Britney Murphy

Father Panik Village: the Place Where Dreams Refused to Die

June 11, 2019

By Britney Murphy

On December 22, 1939, Father Stephen J. Panik, proudly addressed the audience attending the groundbreaking ceremony for Bridgeport’s first public housing project. The erection of what would become Yellow Mill Village was the culmination of years of hard work on the part of Father Panik, city and state officials, and Bridgeport residents.[1] Father Panik considered the Village to be, “perhaps the greatest Christmas gift that ever was given to the people of Bridgeport, –not a promise, but the beginning of a reality, fine, decent homes for about 5,000 people.”[2] (more…)

African American Heritage, Construction and Development, Featured Article, Hispanic Populations and Culture, Housing, Neighborhood: East End, Neighborhood: East Side, Social Justice

Mount Trashmore

May 26, 2017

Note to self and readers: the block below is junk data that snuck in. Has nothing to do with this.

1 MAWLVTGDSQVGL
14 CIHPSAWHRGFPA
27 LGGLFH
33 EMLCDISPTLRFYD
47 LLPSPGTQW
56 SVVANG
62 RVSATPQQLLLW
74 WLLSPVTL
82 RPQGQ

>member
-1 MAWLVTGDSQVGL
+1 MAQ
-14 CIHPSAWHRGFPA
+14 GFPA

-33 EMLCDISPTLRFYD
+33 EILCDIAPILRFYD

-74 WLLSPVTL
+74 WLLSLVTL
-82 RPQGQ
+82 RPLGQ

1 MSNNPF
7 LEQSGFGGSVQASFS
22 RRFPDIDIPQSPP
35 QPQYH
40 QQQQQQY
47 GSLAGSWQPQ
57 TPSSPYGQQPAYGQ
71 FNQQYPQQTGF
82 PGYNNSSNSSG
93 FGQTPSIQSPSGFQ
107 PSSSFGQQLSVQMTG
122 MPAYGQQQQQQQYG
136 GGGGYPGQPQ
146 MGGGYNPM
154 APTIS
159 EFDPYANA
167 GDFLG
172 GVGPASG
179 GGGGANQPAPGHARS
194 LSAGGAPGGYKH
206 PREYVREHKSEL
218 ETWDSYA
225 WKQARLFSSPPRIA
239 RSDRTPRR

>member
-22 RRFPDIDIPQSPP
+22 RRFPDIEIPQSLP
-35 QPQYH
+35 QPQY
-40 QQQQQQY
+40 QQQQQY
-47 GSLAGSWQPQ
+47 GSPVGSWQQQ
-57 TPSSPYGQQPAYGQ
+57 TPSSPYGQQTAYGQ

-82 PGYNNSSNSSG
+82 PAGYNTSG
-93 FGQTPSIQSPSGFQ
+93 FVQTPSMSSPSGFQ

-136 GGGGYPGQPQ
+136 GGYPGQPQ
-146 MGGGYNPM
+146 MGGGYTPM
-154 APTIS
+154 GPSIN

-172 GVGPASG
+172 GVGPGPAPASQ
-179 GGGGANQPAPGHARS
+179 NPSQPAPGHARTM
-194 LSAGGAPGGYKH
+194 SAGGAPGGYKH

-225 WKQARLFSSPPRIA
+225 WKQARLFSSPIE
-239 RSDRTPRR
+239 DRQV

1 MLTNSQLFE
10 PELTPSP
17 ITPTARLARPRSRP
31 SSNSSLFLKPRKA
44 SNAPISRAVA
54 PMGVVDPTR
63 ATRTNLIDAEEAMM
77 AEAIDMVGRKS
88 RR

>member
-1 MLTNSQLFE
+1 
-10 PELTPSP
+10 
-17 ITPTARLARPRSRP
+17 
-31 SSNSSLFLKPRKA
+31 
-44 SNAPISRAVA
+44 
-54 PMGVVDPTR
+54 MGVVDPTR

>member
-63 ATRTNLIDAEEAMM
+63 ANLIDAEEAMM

On December 20, 1991, representatives from the Coalition to Rebuild Bridgeport loaded a pickup truck with trash and drove to the Connecticut state capitol. Once there they delivered a letter to Governor Lowell Weicker demanding that he use Connecticut’s Emergency Spill Response Fund to remove Connecticut’s largest illegal dump. This audacious act of defiance was in reaction to the perceived indifference of government officials to the plight those forced to live in proximity to the dump, which Bridgeport residents had dubbed Mount Trashmore. Exacerbating the situation was Trashmore’s location within the predominantly nonwhite East End neighborhood. To many residents, it was a clear example of racism. The trip to the capital was one aspect of a multifaceted campaign launched, from the summer of 1991 to 1993, to facilitate Trashmore’s removal. (more…)

Environment, Neighborhood: East End, Social Justice